The California Society of Certified Public Accountants (CalCPA) is pushing for accounting clarity and disclosure rules regarding bitcoin and other cryptocurrency accounting practices.
The lack of specific rules in the U.S. Generally Accepted Accounting Principles (GAAP) led to confusion and demands for clarity among the CalCPA group. The 54 member community is mainly concerned about the different reporting methods used because companies who itemize cryptocurrencies on their financial statements have varying ways in which they view digital assets.
Alternate Tax Solutions co-founder Andrew Parrish said that on balance sheets, cryptocurrencies can be reported as anything from an investment to commodity. Some even view them as working capital, which further complicates the situation and increases confusion.
Parrish said that a balance sheet is a snapshot; every asset carries the risk of changing in price tomorrow and banks also have the potential to go bankrupt.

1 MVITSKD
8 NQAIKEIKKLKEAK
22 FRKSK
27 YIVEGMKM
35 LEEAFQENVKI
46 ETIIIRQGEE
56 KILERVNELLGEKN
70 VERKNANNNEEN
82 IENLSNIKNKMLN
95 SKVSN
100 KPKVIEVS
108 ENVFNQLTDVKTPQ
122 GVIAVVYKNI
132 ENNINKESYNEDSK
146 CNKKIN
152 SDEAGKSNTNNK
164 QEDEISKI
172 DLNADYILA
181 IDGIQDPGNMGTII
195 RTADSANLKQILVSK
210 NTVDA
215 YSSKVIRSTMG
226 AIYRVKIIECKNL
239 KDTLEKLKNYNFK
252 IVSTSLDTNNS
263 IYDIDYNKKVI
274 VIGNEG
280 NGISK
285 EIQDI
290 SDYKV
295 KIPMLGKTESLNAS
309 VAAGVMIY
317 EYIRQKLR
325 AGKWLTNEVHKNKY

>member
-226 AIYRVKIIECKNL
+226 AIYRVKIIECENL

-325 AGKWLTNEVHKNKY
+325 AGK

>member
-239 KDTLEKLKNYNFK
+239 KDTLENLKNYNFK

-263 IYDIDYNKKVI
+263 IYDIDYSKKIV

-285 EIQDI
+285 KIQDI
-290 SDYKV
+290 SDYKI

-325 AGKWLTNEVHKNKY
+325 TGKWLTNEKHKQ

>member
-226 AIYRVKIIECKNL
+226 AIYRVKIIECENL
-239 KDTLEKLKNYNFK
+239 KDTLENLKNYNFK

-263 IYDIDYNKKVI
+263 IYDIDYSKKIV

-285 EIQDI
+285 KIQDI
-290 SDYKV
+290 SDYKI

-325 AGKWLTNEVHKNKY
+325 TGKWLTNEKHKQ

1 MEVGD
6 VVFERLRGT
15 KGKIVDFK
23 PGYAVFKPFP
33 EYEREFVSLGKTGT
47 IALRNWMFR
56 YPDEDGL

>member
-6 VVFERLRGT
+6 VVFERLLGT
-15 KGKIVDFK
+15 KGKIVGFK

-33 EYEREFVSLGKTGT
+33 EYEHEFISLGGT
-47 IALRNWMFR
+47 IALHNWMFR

Concerns Over Risk
CalCPA concerns include whether varying approaches reflect the nature and risk of holding cryptos. Cryptocurrencies can be recorded at “lower of cost or market” at fair value or as intangible assets, depending on the circumstances.
Parrish said that GAAP policies accurately reflect the risks associated with holding cryptocurrencies. CalCPA believes that added rules would address currencies that have an active market and are held by an entity as a medium of exchange or investment.
Where an asset is accounted for determines the value, liabilities and equity, as well as whether it is subject to impairment costs and whether it will affect income statements and cash-flow statements.
According to the Financial Accounting Standards Board (FASB), many financial institutions interpret digital assets as indefinitely lived tangible assets under ASC 350 or as intangible goodwill, among other interpretations.
The FASB said it currently has no intention of providing cryptocurrency accounting guidelines because it expects cryptocurrency to be gone within five years.
In a letter to the FASB, chair of CalCPA’s accounting principles Nancy Rix said, “We believe the usage of cryptocurrencies will not diminish over time and will continue to expand in both volume and new fields of application.”
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